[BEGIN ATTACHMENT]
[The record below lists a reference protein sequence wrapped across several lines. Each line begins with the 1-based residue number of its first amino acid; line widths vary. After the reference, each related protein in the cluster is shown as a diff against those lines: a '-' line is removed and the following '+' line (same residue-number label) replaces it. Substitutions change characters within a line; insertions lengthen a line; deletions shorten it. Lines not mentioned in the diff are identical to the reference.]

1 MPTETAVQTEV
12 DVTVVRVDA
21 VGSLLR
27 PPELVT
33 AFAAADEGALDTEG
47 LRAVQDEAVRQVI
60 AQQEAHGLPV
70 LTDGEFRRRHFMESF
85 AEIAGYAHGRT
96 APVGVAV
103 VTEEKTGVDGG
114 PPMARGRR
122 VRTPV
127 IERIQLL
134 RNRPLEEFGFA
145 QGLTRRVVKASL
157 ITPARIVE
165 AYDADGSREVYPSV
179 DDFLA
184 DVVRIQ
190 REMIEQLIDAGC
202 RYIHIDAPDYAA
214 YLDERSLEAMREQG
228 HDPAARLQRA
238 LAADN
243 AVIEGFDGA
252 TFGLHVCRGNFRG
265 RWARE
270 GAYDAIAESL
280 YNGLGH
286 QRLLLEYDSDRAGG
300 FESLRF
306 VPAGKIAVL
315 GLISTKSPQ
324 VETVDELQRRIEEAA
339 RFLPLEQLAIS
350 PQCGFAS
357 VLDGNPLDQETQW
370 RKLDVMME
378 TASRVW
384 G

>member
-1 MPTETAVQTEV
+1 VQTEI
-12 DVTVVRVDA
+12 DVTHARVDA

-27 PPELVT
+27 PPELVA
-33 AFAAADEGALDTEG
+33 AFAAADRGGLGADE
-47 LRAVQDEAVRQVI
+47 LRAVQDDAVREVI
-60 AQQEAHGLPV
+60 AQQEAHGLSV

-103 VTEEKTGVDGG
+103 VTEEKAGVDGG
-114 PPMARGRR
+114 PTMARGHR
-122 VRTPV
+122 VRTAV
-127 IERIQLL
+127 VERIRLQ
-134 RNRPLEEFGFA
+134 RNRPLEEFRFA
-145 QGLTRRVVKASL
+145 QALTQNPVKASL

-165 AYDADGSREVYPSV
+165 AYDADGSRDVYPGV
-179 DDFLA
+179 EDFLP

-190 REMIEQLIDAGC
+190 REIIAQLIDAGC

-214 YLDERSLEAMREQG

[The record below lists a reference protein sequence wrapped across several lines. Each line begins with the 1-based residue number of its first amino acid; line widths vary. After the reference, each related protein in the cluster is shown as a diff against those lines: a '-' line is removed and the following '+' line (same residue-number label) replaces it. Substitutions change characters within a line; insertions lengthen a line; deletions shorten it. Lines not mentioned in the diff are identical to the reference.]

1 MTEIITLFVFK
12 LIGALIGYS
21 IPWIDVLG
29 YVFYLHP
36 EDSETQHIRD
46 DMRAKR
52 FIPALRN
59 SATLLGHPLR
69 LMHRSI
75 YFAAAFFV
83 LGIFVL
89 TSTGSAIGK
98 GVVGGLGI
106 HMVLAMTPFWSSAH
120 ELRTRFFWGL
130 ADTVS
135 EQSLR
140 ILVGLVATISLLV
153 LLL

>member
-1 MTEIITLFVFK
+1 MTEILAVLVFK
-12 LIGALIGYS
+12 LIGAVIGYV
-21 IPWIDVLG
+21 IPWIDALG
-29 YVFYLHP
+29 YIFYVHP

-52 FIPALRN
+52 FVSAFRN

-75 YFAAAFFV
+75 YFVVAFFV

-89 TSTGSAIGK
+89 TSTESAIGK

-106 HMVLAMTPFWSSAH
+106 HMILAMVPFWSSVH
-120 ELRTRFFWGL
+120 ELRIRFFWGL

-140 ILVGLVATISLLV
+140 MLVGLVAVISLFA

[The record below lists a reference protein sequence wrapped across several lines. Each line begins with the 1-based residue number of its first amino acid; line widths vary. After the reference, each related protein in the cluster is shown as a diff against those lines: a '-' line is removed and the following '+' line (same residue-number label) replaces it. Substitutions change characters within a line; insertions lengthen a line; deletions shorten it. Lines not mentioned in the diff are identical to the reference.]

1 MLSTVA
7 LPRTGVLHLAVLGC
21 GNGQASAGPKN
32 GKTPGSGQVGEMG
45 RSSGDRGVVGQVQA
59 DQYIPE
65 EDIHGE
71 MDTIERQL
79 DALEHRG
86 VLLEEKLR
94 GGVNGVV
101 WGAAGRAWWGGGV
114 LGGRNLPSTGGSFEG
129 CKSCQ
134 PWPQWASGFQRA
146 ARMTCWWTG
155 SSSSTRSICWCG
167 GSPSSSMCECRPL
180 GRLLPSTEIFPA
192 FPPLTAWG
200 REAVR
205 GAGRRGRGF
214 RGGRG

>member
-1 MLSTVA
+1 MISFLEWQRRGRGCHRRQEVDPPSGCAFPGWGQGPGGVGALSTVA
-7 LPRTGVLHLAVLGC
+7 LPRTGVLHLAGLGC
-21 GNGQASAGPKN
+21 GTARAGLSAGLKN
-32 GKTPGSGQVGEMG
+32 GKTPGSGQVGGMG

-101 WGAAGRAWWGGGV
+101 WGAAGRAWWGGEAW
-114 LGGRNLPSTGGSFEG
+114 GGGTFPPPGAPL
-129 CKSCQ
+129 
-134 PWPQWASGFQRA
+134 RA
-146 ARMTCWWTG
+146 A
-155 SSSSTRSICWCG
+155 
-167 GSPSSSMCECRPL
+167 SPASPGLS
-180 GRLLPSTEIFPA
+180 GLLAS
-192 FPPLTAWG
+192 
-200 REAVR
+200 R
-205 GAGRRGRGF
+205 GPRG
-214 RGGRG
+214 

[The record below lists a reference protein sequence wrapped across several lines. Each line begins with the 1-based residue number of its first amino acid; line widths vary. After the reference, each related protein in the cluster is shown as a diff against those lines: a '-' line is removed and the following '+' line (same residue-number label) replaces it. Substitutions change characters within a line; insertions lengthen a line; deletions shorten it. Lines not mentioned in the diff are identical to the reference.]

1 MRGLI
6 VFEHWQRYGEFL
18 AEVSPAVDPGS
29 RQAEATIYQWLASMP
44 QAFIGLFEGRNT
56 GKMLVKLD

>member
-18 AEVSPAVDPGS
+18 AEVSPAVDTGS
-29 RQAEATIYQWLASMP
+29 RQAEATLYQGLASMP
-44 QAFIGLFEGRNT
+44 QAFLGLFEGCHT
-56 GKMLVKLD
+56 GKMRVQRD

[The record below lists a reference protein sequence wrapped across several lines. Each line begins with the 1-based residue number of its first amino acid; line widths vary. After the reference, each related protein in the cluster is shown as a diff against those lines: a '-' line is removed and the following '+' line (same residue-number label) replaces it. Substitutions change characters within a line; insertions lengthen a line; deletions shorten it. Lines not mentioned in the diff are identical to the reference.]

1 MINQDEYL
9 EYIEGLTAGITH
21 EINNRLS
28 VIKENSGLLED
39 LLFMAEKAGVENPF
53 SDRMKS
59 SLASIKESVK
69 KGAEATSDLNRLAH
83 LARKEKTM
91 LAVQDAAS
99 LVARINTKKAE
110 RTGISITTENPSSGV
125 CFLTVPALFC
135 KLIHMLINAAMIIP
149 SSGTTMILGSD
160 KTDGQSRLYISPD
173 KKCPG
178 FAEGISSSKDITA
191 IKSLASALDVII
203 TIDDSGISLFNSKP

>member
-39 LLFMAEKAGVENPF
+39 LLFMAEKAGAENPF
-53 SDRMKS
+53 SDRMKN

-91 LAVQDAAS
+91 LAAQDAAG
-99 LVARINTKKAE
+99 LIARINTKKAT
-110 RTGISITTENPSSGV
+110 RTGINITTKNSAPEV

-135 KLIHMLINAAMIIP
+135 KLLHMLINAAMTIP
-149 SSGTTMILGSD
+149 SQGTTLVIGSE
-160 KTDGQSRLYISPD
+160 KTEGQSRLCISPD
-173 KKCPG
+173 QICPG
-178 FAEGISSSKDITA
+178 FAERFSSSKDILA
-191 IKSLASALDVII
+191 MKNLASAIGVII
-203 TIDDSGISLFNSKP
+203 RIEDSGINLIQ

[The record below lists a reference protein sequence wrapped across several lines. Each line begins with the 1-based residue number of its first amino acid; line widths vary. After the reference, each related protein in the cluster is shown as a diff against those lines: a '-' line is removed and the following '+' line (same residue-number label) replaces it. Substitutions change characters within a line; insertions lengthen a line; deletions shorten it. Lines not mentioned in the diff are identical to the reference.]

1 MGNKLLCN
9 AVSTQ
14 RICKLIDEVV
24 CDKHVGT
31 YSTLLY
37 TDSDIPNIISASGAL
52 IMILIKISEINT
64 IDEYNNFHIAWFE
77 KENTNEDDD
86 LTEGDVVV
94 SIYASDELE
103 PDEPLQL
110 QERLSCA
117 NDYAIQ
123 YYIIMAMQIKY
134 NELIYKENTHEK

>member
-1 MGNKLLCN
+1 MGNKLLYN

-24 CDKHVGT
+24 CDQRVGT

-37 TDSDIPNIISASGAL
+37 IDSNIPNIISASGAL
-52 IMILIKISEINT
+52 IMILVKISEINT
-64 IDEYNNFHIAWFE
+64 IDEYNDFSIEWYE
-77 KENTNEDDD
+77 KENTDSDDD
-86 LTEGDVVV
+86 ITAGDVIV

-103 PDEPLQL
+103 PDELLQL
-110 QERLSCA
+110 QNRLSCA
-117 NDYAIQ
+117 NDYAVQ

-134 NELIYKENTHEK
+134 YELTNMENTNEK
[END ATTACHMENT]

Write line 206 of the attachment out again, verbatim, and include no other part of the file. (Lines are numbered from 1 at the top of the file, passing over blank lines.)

173 KKCPG